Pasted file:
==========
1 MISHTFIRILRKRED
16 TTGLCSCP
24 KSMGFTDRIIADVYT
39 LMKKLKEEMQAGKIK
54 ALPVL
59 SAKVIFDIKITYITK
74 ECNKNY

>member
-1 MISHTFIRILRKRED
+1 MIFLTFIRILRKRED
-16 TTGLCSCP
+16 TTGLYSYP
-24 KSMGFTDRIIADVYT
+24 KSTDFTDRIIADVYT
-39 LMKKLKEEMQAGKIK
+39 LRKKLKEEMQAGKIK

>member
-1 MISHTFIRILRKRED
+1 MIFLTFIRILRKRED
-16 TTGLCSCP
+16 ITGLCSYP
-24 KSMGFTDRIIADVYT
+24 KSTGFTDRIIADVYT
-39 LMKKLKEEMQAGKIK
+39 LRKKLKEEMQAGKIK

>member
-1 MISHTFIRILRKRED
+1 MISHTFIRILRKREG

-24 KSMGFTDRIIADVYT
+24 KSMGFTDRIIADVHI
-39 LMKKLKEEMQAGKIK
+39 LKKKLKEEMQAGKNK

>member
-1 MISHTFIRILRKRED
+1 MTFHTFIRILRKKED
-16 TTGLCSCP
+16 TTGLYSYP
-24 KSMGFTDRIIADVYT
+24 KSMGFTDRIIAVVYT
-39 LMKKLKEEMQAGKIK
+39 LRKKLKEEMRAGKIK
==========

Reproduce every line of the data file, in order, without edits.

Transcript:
1 MISHTFIRILRKRED
16 TTGLCSCP
24 KSMGFTDRIIADVYT
39 LMKKLKEEMQAGKIK
54 ALPVL
59 SAKVIFDIKITYITK
74 ECNKNY

>member
-1 MISHTFIRILRKRED
+1 MIFLTFIRILRKRED
-16 TTGLCSCP
+16 TTGLYSYP
-24 KSMGFTDRIIADVYT
+24 KSTDFTDRIIADVYT
-39 LMKKLKEEMQAGKIK
+39 LRKKLKEEMQAGKIK

>member
-1 MISHTFIRILRKRED
+1 MIFLTFIRILRKRED
-16 TTGLCSCP
+16 ITGLCSYP
-24 KSMGFTDRIIADVYT
+24 KSTGFTDRIIADVYT
-39 LMKKLKEEMQAGKIK
+39 LRKKLKEEMQAGKIK

>member
-1 MISHTFIRILRKRED
+1 MISHTFIRILRKREG

-24 KSMGFTDRIIADVYT
+24 KSMGFTDRIIADVHI
-39 LMKKLKEEMQAGKIK
+39 LKKKLKEEMQAGKNK

>member
-1 MISHTFIRILRKRED
+1 MTFHTFIRILRKKED
-16 TTGLCSCP
+16 TTGLYSYP
-24 KSMGFTDRIIADVYT
+24 KSMGFTDRIIAVVYT
-39 LMKKLKEEMQAGKIK
+39 LRKKLKEEMRAGKIK